Riots Aren't Just Destroying Businesses, They're Taking Lives

While we’ve all been captivated by the images of looting and pillaging taking place in dozens of American cities, off-camera, homicides have been soaring over the past week as police are expending almost all of their energies trying to quell civil unrest. As cops try to get a handle on the riots, criminals are taking full advantage.

In Chicago, there were 22 homicides over the weekend, including 11 homicides just on Sunday alone. In the greater Cook County area the numbers are even worse.

Three additional forensic pathologists were called in Monday to handle an increased caseload of 35 autopsies, which is approximately 15 to 20 more than the normal amount of autopsies performed in one day.

“This is an unprecedented amount of homicides in one day for our office,” Chief Medical Examiner Dr. Ponni Arunkumar said in a statement. “The most I can recall in one day since I started here in 2003 is 10.”

The City of Brotherly Love has been anything but loving since the riots began, and there’s been a staggering increase in homicides and shootings over the past week in Philadelphia.

Apart from the looting and unrest that shook the city over the weekend came a barrage of violence that had been all too familiar: At least 31 people were shot over three days, including eight killed.

The shootings erupted across the city, from Southwest Philadelphia to East Germantown to Mantua and West Philadelphia. Four people were shot in one spot, three in another, two in a third. The victims ranged from age 12 to 52. According to police statistics, there have been 158 homicide victims in the city as of Sunday night, a 21% increase from the same period last year.

In Memphis, there were a half-dozen murders over Memorial Day weekend, and violence has continued unabated in the city ever since.

In between, the chants of ‘hands up, don’t shoot’ and ‘no justice, no peace’ and passionate pleas for more accountability, Memphis Police Deputy Chief Sam Hines asked the crowd of protestors on Union Avenue a question.

“We’ve had approximately 5 – 6 homicides over the Memorial Day weekend. Is anybody excited about stopping those?” he asked. “Is anybody excited about protesting against those individuals, those victims, those fathers, those sons and brothers who were killed?”

It’s the same question longtime community activist Stevie Moore asked himself.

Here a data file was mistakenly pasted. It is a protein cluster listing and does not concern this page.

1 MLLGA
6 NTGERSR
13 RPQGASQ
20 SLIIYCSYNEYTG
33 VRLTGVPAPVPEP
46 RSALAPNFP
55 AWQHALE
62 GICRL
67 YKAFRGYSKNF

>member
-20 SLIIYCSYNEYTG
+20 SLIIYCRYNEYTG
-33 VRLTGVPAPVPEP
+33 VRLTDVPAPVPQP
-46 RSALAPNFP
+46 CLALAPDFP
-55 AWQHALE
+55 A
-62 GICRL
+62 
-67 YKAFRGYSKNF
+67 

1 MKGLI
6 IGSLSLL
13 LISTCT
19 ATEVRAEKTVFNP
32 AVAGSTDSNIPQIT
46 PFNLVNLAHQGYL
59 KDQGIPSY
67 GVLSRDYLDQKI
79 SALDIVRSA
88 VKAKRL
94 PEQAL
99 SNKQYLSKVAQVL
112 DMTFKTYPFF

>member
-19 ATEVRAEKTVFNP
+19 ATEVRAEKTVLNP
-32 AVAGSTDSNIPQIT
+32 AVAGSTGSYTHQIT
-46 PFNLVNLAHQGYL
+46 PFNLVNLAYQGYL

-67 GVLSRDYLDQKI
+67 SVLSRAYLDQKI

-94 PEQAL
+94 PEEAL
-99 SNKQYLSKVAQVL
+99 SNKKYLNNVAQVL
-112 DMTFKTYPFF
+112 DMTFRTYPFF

Stevie Moore is an ex-felon who has served time in several penal institutions for selling drugs. He has successfully transformed his life and is now a local businessman, political consultant, and community activist.

“It’s frustrating to see a double standard,” Moore said. “Why can’t we see a killing as a killing? I’m tired of going to funerals. No one is saying that.”

According to the Memphis Police Department, there have been 87 homicides this year which is an increase compared to the same time last year when there were 72 homicides.

Most of these homicides aren’t directly related to the riots and protests, but there have been several murders reported around the country that can be blamed on riots, including the killing of 22-year old Italia Maria Kelley in Davenport, Iowa. Kelly’s younger sister took to social media to pin the murder on protesters.

In Las Vegas on Monday evening, a federal marshal was killed outside of the federal courthouse, while a federal protective services officer was murdered in Oakland, California over the weekend. On Monday night, four St. Louis, Missouri police officers were shot, though thankfully none of their injuries are life threatening.

Ironically, one of the goals of at least some of the protesters is to defund police departments. This past week has given us a fairly good idea of what would actually happen without a law enforcement presence in many neighborhoods. Crime doesn’t dissipate. It flourishes. Chaos, not calm, rules the streets. It’s become clear that stopping the riots isn’t just a matter of saving windows and the stuff inside buildings. It’s a matter of live and death.